Adam won it. Ian didn't. Danny really should have been a finalist... Anyone care about these things? For years the awards were our way of looking at disparate stats (for example on offense : average, RBI, HR, etc.) and deciding which player had the best combination that year given his various circumstances. It was a stamp that signified "Yes you were the best at X this year" because we knew no better way of doing it.
Now of course we do know a better way. Not a perfect way of course, just a better one, relying on statistical analysis to at least narrow the award fields to a couple of legitimate choices from which whatever personal bias you prefer to throw in there can make the final decision. It's the way things are slowly moving and frankly it's a pretty boring end point. At some point the analysis will be good enough to make all the choices a 1 in 3, 1 in 4 affair at best and more often than we'd like, a obvious no-brainer. Yawn.
What advanced statistical analysis should let us do now is liberate the awards from any sort of statistical backing. Not just Adjusted OPS, (fWAR+bWAR)/2, and UZR but also RBI, AVG, and W. We know who is the best X this year. That's settled. Why argue about it? What's the point in having an award that says "Yes, 2+2 does equal 4."?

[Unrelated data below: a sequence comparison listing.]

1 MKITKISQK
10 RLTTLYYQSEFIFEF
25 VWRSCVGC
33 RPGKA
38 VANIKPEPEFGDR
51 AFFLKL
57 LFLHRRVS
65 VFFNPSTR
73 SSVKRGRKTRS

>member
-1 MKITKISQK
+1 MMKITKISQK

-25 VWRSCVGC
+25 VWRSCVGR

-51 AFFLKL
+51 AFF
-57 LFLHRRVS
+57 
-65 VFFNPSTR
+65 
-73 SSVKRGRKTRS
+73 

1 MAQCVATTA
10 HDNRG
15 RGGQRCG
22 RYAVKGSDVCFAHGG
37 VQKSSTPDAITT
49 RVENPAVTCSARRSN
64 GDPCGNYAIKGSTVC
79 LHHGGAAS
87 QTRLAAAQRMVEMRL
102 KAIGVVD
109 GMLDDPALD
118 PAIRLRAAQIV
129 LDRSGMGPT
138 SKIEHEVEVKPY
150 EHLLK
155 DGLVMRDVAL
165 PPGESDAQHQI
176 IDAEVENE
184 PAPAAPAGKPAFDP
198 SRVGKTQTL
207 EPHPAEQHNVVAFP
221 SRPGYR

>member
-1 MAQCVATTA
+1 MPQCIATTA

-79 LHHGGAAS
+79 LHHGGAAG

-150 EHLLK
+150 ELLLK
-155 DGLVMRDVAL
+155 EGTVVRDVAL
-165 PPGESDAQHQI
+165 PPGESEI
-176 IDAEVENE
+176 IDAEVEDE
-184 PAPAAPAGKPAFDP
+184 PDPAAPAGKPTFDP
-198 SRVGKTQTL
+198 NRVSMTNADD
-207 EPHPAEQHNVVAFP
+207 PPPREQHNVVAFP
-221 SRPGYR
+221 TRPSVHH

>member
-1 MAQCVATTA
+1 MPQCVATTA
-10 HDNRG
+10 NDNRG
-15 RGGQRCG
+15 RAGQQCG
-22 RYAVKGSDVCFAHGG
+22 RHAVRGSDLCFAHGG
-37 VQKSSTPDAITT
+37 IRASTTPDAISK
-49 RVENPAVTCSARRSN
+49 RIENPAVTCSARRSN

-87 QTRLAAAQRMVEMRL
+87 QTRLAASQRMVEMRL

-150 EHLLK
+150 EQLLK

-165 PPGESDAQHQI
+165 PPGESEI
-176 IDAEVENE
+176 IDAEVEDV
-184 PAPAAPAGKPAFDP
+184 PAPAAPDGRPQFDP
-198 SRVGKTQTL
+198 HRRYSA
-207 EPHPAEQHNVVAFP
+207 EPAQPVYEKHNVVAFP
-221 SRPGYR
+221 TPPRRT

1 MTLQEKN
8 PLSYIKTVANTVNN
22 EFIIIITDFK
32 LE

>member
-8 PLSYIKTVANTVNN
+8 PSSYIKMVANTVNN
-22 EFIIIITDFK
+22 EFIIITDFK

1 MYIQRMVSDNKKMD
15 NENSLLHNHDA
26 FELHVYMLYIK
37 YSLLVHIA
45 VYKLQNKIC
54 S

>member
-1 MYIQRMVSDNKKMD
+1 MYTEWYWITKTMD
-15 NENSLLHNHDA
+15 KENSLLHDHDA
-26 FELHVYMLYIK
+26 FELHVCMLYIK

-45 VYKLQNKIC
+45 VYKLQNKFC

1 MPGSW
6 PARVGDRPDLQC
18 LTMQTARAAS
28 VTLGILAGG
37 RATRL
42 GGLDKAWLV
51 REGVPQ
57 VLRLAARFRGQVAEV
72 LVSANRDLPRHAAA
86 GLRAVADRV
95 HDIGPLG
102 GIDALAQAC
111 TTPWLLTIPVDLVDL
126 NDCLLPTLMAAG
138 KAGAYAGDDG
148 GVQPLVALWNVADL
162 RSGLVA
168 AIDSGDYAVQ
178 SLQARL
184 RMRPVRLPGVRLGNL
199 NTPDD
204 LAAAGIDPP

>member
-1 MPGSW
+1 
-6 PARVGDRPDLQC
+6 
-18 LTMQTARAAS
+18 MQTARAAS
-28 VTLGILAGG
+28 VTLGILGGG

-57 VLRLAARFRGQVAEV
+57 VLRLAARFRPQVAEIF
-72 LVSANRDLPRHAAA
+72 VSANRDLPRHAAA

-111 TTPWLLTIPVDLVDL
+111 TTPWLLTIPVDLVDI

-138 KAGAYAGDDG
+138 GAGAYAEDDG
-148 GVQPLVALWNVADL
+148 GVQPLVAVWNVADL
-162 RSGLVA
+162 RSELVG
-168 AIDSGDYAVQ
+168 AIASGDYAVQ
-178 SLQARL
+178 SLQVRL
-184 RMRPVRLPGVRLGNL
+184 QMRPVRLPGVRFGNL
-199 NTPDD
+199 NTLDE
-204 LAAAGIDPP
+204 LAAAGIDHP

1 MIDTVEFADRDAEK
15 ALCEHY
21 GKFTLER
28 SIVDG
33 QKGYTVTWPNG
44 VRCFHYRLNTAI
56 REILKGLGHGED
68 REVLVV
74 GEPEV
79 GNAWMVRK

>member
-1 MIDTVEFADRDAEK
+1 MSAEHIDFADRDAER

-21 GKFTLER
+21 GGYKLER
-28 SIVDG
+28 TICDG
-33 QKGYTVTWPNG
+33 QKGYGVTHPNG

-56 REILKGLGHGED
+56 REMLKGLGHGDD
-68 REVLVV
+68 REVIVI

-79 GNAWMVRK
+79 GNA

Future votes shouldn't be framed like that. It should just be "who do you think is the best". Have fun with it. Stress that "valuable" in MVP like some people do and explicitly say that means what ever you want it to mean. Best player down the stretch? Sure. Inspirational story? Sure. Most fun player to watch? Sure. Let it be everything. Awards are silly emotional things so just run with that and encourage people to vote anyway they want.
Except Adam LaRoche for MVP. That's just stupid.